The researchers aren’t discounting oxytocin as important for forming social bonds, pointing out key differences between their work and previous studies. In previous work, scientists disrupted oxytocin signaling in adulthood, whereas, in the present study, the voles never had the oxytocin receptor in the first place. So while authors say they don’t yet understand why voles can still form pair bonds even without the oxytocin receptor, they expect that the voles may compensate for the lack of oxytocin during development by activating other genetic circuits. “It’s perhaps not that surprising that the species has evolved multiple mechanisms to ensure that what’s important for them is to survive can actually occur,” says Manoli. They also speculate that in a more complex or naturalistic environment, the voles might display some social deficits.

Oxytocin is often used to treat social disorders, but it’s not always effective; Ophir and Donaldson agree that the vole findings could offer a possible explanation as to why. The study authors speculate in the paper that because oxytocin isn’t necessary for social bonds to form, it’s possible that some social behavior symptoms that people experience stem from the as-of-yet undiscovered alternative pathways that the voles lacking oxytocin receptors used to form their attachments. And in such cases, the hormone may not have much impact on symptoms simply because it’s not the root cause of them. Ophir and Donaldson also agree that the findings are particularly relevant in the context of development, and oxytocin’s role may change depending on early experiences.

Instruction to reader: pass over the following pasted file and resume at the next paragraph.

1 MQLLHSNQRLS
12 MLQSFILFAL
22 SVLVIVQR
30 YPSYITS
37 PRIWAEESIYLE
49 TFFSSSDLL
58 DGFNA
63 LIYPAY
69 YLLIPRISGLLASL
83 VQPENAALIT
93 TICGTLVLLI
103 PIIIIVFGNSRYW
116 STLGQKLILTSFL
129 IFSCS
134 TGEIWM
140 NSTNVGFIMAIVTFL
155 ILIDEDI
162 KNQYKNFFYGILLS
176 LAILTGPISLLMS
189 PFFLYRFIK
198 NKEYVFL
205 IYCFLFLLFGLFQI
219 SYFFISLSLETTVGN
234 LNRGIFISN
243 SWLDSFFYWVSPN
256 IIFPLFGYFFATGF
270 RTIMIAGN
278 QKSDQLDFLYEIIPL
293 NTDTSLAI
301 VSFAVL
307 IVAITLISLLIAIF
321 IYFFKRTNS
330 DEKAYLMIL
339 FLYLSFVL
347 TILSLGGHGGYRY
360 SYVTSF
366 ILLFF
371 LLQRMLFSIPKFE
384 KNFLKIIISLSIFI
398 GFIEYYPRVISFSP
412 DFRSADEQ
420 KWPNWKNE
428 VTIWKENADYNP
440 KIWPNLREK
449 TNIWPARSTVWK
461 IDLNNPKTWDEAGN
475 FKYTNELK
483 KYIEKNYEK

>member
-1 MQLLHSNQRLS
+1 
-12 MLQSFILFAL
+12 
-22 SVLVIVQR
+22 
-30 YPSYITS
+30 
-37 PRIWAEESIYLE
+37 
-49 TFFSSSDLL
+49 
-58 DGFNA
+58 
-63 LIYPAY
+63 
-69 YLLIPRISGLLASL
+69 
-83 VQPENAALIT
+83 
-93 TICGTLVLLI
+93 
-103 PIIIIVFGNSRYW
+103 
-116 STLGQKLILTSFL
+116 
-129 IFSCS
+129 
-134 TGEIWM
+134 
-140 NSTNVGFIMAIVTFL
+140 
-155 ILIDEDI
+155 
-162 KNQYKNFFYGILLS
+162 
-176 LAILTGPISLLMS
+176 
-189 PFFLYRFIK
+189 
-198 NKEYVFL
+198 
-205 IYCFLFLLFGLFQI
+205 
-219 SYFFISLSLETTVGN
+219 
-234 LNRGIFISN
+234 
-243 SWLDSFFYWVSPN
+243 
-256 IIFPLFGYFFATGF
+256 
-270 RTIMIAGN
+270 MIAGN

Donaldson adds that the study’s revelation that oxytocin isn’t required for bonding has translational potential, adding that it might be possible to “stimulate” social behavior in individuals that don’t receive pleasure from social interactions if researchers can understand and activate these compensatory mechanisms.

Manoli agrees, saying that in the future, he’d like to do similar studies in more naturalistic environments and adopt some of the tools already well-established in mice to further understand how social memories are formed in the absence of oxytocin. Rather than discount the hormone’s therapeutic potential, he says the study “opens up opportunities for really targeting and being more specific about our interventions” for conditions that present with social deficits.